Hop on the walking school bus!

So a couple of days ago I was on Twitter for HaltonParents, y’know, minding my own business, when I stumbled upon this CTV News report, that asks “Are we DRIVING our kids to unhealthy habits?” The report says, “Fewer kids commuting by bike, foot, report finds.” This video sums the report up nicely:

So I tweeted about it.  And then I thought, let’s have a conversation about this. What are the barriers Halton parents face when deciding whether to have their child walk or bike to school? I heard lots of reasons – my child is “too young,” fear for children’s safety, mornings are a rush, school is too far away, it’s on my way to work. There are plenty of reasons why we choose to drive our kids to school.

You know that feeling you get when you are so absolutely motivated and excited and 100% believe you can change the world?? That’s me right now! Come and hop on my bandwagon and let’s do something super easy that will help to make our kids healthier by being more active, make our neighbourhoods safer, make some friends and increase that “my community rocks” feeling.

Imagine a neighbourhood where you and your kids know the other kids and parents; where your children have other adults they can trust; and where your kids have solid friendships with other kids in the neighbourhood! (Need another incentive? All of these things happen to be pretty important in increasing your child’s resilience in the face of life’s struggles).

Here’s what I’m proposing – a “walking school bus.”  It doesn’t have to be complicated. Start by picking one morning a week (say Wednesdays) where you walk your children to school. Let some other parents on your street and at your school know what you have started, and offer to have their children join you. Suggest they pick one morning a week to commit to walking the kids to school. Just like that you have a walking school bus! Spread the word, chat about it, encourage other families to do the same, and get your child’s school in on the action. Get teens to lead walking school buses for their volunteer hours. Middle school children can likely walk without adults, using a buddy system. If school is a bit far away, consider a “bike train.” Whatever form it takes, it doesn’t need to be complicated. It just needs to happen.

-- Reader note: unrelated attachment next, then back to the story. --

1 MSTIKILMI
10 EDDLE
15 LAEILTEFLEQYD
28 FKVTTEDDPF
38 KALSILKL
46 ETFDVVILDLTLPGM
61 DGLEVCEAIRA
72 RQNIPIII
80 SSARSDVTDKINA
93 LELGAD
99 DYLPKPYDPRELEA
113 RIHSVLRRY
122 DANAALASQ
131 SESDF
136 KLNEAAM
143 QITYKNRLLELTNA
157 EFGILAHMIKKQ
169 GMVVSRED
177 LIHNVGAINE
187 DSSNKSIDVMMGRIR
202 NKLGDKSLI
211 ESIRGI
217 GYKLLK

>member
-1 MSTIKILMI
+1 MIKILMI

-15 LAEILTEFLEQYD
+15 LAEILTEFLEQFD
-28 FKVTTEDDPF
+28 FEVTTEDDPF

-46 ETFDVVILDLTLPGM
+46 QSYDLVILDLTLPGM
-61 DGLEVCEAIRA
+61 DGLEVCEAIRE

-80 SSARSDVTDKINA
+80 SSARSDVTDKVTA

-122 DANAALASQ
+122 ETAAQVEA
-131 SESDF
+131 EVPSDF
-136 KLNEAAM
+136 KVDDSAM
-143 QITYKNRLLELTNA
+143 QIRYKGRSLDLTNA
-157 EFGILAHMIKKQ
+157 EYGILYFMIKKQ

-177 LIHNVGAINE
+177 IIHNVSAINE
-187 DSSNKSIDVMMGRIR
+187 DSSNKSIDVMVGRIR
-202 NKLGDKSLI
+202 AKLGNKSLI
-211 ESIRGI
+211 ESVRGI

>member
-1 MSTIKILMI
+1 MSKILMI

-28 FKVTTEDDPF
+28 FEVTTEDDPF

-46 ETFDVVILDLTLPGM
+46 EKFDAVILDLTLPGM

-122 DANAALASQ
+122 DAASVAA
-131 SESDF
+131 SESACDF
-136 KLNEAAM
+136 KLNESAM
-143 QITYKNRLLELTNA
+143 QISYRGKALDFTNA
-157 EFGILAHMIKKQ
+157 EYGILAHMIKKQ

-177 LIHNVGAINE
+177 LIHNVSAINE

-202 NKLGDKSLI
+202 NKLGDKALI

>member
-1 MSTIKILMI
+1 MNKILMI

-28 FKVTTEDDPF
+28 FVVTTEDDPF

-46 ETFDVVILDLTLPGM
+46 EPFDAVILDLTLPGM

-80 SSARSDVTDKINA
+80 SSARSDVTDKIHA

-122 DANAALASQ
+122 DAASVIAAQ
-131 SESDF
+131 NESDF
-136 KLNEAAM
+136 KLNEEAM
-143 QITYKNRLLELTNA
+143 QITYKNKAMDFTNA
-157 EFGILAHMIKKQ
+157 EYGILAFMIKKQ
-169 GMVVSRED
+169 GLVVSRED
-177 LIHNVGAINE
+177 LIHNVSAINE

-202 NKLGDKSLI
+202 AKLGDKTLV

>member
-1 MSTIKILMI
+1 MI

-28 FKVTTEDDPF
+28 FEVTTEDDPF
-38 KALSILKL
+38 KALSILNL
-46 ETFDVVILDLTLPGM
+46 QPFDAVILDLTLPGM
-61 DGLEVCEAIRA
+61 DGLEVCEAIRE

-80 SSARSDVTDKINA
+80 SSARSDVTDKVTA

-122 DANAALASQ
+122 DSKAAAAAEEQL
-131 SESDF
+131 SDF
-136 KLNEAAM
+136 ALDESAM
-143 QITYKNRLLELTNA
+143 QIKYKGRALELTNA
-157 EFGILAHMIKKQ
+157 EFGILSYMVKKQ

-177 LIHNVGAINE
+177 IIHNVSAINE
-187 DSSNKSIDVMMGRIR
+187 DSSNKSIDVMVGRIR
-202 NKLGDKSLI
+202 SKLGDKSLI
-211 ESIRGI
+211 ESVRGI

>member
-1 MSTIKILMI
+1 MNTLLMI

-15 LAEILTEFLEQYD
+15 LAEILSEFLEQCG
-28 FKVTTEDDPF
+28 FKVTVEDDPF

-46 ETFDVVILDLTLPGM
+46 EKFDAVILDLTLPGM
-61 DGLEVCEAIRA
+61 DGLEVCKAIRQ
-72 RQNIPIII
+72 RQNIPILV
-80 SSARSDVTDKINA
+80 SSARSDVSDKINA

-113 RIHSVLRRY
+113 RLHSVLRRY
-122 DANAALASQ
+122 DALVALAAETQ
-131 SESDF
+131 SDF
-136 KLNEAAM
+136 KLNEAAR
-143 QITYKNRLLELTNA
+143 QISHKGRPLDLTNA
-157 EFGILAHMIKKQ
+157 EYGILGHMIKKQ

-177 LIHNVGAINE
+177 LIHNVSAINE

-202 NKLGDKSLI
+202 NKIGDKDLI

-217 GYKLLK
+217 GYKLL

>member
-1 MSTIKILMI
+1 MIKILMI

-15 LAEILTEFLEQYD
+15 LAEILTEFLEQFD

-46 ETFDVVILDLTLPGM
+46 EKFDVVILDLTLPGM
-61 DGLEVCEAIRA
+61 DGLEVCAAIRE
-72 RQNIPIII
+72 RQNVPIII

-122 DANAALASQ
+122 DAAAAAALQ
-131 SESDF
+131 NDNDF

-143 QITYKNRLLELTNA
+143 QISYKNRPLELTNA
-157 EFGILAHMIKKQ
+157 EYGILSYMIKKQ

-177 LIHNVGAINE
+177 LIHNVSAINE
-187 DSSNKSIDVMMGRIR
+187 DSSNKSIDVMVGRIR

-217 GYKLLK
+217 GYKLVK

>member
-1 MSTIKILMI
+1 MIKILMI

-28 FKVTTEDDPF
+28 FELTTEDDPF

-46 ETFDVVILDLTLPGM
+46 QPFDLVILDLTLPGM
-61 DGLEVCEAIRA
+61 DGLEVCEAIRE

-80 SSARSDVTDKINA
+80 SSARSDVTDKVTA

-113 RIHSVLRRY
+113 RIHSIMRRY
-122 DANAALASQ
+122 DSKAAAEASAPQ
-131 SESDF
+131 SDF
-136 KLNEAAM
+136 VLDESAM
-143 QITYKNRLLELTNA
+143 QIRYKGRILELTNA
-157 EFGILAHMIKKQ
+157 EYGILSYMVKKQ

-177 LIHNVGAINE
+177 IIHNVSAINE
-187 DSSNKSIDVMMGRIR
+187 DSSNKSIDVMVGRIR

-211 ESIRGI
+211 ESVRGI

If school really is too far away, (I’m lookin’ at you, rural Haltonians) are there any places you can walk to? A local store, park or friend’s house perhaps? I challenge you too to skip the car and make the trek! Smile and chat with the people you meet along the way, introduce your kids to their neighbourhood, and take the time to bond with your child.

Have you started a walking school bus?  We want to hear from you! There are many ways you can talk to one of us directly:

  • Leave us a comment below – we’d love your feedback
  • Talk to us on Twitter: @haltonparents
  • Email us at haltonparents@halton.ca
  • Call the HaltonParents line for parenting information or to speak directly to a Public Health Nurse (every Monday to Friday from 8:30 a.m. to 4:30 p.m.) Simply dial 311 or 905-825-6000.

Read Andrea’s Bio

About Andrea Scott RN

I’m a public health nurse with the HaltonParents team – you'll find me on Facebook, Twitter and on this blog, writing about all things parenting. I’ve been working for the Halton Region Health Department since 2006 and my focus has been on supporting parents with babies and little kids. I have two little ones myself, “Pumpkin” and “Monkey” who give me plenty to write about! :)
This entry was posted in Children & Tweens, Parenting, Parenting Your Child/Tween, Parenting Your Teen, Preparing for Kindergarten, Teens, Transition to High School and tagged , , , , , , , , , , , . Bookmark the permalink.

2 Responses to Hop on the walking school bus!

  1. Thanks for sharing Paula. Nice to see a walking school bus in action!
    Maureen on behalf of HaltonParents

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